November 11th ~ Bob Stilger’s Notes on Japan #23: Different Ways of Being Temporary

Dear friends,

We* spent a second day visiting four different places in the the Tohoku disaster area.  I’ll just talk about two.

Eight months ago today the earthquake, tsunami and nuclear meltdown hit Japan.  Back in the tsunami area of Miyagi Prefecture, I impressed with the extent of clean-up and it is still hard to look at the extensive damage.

We started the day meeting with Watanabe-san, the volunteer coordinator in Minami-Sanriku-cho.  Watanabe-san was born in Sendai, and was working in Tokyo when the disasters came.  A young man, he returned because he needed to help.  He found his way to the Minami-Sanriku-cho area where 7 communities with 2500 people were completely destroyed.  Slightly more than 200 lives were lost eight months ago.  About 700 people now live in temporary housing in the minami-sanriku-cho area.  Others have gone moved elsewhere in temporary or permanent housing.

The system around temporary housing was designed to get people out of shelters as quickly as possible with as much fairness as possible.  That means housing was assigned by lottery with no accommodation made for community or origin.  The 700 people are distributed randomly in 7 shelters and now live in the company of strangers with no former community ties.  They are complete scattered!  Imagine, first the life you know ends, then you live in close quarters with strangers for five months and then you move into temporary housing with even more strangers.

There was one large meeting facility in the area — the County Training Facility.  It sits a short distance from the largest temporary housing project which has 250 people.  Until a month ago, people had use of the facility — that’s no longer true.  The people who work there had to reclaim it so they would be sure to get a budget for their activities for next year.  It’s crazy!  Especially since people are scattered, they need someplace to come together as communities.  But they can’t.  Until they can come together as community, they are dependent on government — at the mercy of government — as applicants.  Meeting with Watanabe-san today the sixties radical was rising up inside of me –  “heck, why don’t you occupy the training center and demand that the county build you a center,” I said.  I know this won’t happen here — but heavens, the current situation is just stupid.  Later in the conversation we talked about the need for a Future Center session (see other blogs for information on Future Centers or visit Future Centers.)  I left Minami-Sanriku-cho feeling sad — how could people here begin to make community again.

Several visits later we ended the day with Chiba-san.  A sea-going engineer whose home was Oosawa, a small village which he finally returned to permanently when he retired.  His village of 188 households was near the ocean and totally destroyed.  150 people lost their lives on that fateful day.  Those who heeded the warning and retreated to higher ground were saved; they had about 40-50 minutes before the tsunami came.  Those who thought they would be safe perished.  What we heard, as we listened to him, was a very different story than the story of the morning.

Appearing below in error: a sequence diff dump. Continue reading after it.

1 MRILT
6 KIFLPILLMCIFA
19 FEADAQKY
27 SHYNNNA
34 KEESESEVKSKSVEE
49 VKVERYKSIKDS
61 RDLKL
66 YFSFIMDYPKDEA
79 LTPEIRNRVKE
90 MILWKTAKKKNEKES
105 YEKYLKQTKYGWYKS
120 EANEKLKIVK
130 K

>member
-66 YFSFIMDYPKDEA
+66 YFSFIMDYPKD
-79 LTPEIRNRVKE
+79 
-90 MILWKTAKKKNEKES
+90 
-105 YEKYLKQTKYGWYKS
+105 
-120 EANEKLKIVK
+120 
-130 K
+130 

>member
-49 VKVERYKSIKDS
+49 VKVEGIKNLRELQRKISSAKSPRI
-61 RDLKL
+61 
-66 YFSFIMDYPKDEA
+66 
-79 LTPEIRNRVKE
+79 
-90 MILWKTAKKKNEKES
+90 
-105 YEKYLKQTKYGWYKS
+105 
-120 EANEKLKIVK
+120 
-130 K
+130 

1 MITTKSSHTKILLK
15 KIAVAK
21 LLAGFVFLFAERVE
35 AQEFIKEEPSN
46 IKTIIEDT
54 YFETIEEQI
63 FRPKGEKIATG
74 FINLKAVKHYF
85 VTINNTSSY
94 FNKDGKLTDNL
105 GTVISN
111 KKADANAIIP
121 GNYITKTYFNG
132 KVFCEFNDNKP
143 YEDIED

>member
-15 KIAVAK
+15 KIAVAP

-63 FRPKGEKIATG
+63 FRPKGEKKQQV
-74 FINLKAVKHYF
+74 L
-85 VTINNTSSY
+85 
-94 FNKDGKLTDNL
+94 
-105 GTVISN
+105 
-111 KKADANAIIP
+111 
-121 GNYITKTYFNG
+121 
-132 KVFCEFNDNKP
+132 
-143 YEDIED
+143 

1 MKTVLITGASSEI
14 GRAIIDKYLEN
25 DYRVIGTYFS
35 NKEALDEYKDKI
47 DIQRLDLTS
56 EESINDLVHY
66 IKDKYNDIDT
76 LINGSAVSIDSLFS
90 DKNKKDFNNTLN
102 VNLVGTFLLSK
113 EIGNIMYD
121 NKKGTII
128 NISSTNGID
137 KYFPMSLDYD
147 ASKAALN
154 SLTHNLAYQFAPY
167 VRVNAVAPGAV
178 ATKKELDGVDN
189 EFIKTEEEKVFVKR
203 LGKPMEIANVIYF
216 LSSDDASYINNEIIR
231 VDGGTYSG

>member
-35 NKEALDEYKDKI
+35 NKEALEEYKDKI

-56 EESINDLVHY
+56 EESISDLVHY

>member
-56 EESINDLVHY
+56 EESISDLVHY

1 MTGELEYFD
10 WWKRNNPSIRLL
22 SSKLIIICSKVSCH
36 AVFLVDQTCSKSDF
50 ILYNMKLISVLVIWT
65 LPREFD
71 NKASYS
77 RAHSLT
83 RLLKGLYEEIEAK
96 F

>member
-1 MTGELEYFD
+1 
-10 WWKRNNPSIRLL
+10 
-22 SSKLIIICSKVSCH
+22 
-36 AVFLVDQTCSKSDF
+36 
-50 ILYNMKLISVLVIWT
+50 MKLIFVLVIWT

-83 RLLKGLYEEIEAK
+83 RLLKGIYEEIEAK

He and several others from Oosawa got lottery assignments to a temporary housing project about 1 km from the old Oosawa.  Chiba-san immediately approached friends in local government and asked if people could trade assignments — they said yes.  He and his old neighbors started to work and gathered most of those from Oosawa into the same housing project.  So they started with relationships and history.  And they immediate started helping themselves.  They started to self-organize to get things done — no waiting for government here.  Chiba-san is a very modest man, and it is clear that his determination played a key role here.  He’s a natural communtiy organizer.  As I listened to him, I started to hear several key principles:

  • Don’t ever wait for government.  When you want something go to them until you get it.
  • Don’t let problems grow.  Bring people together immediately to talk
  • Make as many relationships beyond the community as possible.  Stay connected.
  • Do whatever is needed ourselves as soon as we possibly can.  Don’t wait for anyone.

Several months ago they told the main nonprofit organization that had been working with them that they no longer needed their help — “please go help someone else who really needs it.”  They made additions and modifications to their housing so it suits them better.  They organized their own security system.  They knew it was also a time for celebration so this past summer they organized a big summer festival.  They have been reclaiming their lives.  I wasn’t surprised when one of my partners notice the Japanese translation of Meg Wheatley’s Turning to One Another on the library shelf.

Much is possible here in Tohoku — and it is going to take patience, perseverance, ingenuity, creativity and leadership.  It is humbling to stand with these fine people as they get on with rebuilding their lives!

*Yesterday’s group grew by three more.  Naho Iguchi, Yurie Makihara and her husband joined me and Susan Virnig, my spouse, who has done extensive work in Japan these last two years; Yuya Nishimura, my dialog partner here and the founder of a new nonproft, Miratsuku (Creating the Future) Kumakura-san, another Miratsuku Board Member and Teacher at Keio Unversity, and Ooki-san, a public relations executive who has created a Youth Community Dialog project in Rikazentakada after participating in the August Youth Leadership Dialog.

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